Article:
Combing through cemetery records and Legion records yielded service verification information for about 150 of the veterans at Pleasant View. The cemetery maintains ledgers dating to the 1800s, including a list called the solder’s (sic) list, Lehan said, that was kept by a cemetery official of some kind. Notations by each veteran’s name indicate what war he served in.“We did decide that we would not put people on the plaque unless we have at least one other piece of corroborating information,” Lehan said. “Now out of our list of 170 or so veterans through the Korean War, we’re down to 21, I think, that we don’t have any corroborating information for.”
The names of those 21 veterans will be left off the plaque — for now. Space will be left on the plaque so their names can be added later, if verification surfaces. There’s also space for living veterans who might eventually come to rest at Pleasant View.
The list of unverified veterans can be found online at pleasantviewcemetery.org/veteransstudy22.htm. Lehan urged the public to contact her by phone at 503-313-8040 if anyone can verify service for those remaining few. A photo or letter could be all that’s needed, she said.
“We’re not looking for their discharge papers to prove anything,” she said. “We just want somebody to say, ‘Yeah, I remember talking about Uncle Harry’s service.”
With great support from the cemetery board, the American Legion, Wilsonville Rotary Club and his troop, Dawson has been able to advance his project. The estimated total cost of $6,500 for all three phases is the last remaining hurdle. Local businesses have been supportive, and he has also received support from the American companies supplying the plaque and the medallions.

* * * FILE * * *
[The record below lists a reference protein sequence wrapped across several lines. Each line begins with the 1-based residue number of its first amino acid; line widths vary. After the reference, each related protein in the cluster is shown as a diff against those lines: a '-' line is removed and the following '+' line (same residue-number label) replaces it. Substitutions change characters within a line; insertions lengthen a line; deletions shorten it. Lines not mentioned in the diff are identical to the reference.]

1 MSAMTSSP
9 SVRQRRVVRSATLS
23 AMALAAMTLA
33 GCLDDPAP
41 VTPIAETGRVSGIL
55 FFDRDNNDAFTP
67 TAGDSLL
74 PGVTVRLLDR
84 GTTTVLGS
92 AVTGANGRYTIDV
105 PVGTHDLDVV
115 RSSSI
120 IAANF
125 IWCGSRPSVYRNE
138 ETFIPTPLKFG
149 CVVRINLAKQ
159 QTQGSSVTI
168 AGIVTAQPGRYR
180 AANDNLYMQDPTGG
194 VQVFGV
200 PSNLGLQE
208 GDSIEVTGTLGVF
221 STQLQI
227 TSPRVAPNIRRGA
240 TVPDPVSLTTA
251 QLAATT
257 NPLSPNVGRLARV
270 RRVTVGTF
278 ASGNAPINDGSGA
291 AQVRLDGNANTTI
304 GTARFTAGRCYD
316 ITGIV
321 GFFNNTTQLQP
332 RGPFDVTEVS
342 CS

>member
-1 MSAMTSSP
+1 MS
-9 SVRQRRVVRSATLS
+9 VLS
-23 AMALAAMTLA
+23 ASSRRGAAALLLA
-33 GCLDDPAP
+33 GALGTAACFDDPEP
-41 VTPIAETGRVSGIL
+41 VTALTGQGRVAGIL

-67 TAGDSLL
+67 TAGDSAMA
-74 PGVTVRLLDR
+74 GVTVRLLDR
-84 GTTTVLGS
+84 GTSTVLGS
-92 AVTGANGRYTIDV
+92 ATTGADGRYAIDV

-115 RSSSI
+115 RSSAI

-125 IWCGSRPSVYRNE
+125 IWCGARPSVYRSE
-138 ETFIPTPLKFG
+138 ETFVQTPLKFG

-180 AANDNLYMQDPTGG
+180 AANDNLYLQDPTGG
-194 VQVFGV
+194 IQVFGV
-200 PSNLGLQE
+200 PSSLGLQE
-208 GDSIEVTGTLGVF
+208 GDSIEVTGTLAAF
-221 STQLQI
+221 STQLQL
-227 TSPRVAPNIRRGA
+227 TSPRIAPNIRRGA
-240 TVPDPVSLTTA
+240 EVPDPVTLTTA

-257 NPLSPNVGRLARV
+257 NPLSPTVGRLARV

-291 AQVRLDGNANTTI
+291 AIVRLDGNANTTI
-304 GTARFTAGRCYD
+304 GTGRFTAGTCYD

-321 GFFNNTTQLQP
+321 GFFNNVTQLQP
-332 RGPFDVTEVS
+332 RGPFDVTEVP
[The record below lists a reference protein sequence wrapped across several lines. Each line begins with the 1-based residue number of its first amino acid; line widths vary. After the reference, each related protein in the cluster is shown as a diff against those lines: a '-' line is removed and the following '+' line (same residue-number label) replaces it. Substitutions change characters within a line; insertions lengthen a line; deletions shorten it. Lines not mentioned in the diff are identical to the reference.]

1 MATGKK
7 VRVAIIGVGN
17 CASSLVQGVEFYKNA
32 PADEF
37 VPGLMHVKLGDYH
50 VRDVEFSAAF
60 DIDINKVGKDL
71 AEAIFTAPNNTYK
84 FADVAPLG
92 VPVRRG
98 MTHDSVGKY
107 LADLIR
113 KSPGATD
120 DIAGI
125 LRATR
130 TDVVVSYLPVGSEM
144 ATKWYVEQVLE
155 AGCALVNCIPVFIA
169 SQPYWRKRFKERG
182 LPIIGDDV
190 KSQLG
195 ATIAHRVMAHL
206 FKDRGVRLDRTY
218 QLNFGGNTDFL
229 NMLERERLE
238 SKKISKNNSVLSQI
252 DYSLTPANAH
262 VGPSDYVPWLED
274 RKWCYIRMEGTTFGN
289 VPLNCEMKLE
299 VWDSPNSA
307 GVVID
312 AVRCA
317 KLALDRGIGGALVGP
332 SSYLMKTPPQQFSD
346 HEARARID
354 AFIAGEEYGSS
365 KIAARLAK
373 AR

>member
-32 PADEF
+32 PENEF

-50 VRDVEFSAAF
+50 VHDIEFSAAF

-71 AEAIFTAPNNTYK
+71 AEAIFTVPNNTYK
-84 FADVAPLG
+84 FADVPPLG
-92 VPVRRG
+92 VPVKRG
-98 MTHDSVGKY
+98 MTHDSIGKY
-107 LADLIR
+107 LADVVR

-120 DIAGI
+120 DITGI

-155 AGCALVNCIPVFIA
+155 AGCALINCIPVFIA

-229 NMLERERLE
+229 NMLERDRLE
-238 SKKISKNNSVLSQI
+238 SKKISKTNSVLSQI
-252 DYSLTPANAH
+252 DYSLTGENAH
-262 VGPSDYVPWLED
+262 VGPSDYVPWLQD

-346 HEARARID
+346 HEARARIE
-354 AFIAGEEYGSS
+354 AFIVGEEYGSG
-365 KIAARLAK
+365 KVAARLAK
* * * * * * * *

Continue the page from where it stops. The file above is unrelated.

“So far, we’ve gotten everything at cost or subsidized,” he said.
Tax-deductible donations can be sent to Boy Scout Troop 194, 29030 SW Town Center Loop E., Suite 202-194 in Wilsonville, 97070. Checks should list “Dawson Durig Eagle Project” in the memo field. All funds received will go toward the cost of the plaque and medallions and help to honor veterans at Pleasant View through Dawson’s three-part project there.
“I wanted to do something that would last many, many years,” Dawson said. “It is a lot bigger (that other Eagle projects), but I think it’s more worth it that way. There’s a bigger outcome.”
By Kate Hoots
503-636-1281, ext. 112